More than one in 50 babies has a birth defect - almost double the previous estimate, according to the most comprehensive report of its kind.
Previous figures have suggested one in 80 babies suffers a defect, which include Down's syndrome, congenital heart disease and neural tube defects such as spina bifida.
The report, from the British Isles Network of Congenital Anomaly Registers (Binocar), covers five registers of defects in England and Wales.
It includes babies born with a defect as well as those babies where the defect led to a termination of the pregnancy.
The researchers estimate there were at least 14,500 babies with birth defects in England and Wales in 2009.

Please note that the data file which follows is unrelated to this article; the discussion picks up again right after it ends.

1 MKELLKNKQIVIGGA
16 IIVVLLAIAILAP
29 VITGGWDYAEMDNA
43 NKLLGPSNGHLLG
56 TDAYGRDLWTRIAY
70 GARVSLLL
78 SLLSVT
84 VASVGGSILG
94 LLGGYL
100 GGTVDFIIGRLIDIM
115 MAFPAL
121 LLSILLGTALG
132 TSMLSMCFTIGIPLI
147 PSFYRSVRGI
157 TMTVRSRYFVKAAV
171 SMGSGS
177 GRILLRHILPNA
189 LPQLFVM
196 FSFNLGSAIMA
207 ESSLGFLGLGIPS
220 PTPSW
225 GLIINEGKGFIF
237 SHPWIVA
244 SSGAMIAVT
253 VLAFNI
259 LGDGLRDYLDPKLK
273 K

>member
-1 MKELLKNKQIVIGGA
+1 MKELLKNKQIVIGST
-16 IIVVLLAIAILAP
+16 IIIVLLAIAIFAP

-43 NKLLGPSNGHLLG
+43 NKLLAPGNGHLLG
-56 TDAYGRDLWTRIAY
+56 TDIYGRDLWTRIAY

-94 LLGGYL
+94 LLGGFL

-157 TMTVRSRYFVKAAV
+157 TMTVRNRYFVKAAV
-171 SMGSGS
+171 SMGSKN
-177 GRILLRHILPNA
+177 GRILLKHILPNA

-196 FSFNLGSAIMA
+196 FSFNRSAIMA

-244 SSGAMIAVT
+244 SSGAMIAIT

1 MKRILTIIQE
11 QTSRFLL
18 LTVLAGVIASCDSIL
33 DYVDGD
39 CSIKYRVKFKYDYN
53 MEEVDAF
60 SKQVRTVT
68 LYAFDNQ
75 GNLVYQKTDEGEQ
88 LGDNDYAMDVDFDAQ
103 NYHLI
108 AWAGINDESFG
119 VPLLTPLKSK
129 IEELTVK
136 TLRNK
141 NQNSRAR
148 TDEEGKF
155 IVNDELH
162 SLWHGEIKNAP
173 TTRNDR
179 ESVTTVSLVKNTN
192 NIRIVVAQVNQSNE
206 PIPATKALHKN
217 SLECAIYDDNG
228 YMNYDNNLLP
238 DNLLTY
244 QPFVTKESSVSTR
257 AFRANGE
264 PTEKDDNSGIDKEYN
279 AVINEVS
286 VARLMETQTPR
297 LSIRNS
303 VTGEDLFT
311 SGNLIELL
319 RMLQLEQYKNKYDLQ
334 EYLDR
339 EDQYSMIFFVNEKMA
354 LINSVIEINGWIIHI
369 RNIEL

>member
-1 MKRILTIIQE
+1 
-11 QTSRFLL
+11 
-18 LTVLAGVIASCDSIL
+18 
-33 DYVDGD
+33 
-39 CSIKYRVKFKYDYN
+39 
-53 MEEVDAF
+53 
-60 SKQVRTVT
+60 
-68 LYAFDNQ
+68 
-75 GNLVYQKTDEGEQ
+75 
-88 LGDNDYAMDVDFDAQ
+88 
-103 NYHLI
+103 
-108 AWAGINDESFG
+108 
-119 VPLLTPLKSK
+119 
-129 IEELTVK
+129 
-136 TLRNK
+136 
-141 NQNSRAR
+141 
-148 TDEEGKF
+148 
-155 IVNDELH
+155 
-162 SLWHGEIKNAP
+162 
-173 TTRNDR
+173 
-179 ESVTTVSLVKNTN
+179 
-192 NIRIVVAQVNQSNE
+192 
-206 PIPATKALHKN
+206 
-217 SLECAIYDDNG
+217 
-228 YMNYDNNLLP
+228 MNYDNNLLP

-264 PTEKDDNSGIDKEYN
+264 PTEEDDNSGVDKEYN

Joan Morris, professor of medical statistics at Queen Mary, University of London and editor of the report, said researchers did not believe the overall incidence of birth defects is on the rise.
"We know that the incidence is not increasing," she said. "What we are now saying is that we have good figures on what it actually is."
However, she said large parts of the country, including London, do not submit any data, making it difficult to identify whether these regions are experiencing an increase in any types of defect. The report included data from five regional registers, but no registers exist in London and the South East, the North West and East Anglia.
A spokeswoman for the Department of Health said: "Parents who are fit and healthy at the start of pregnancy generally have healthier babies.
"Because of the risks, pregnant women or women trying to conceive should try to avoid drinking alcohol and stop smoking, eat a balanced diet and maintain a healthy weight."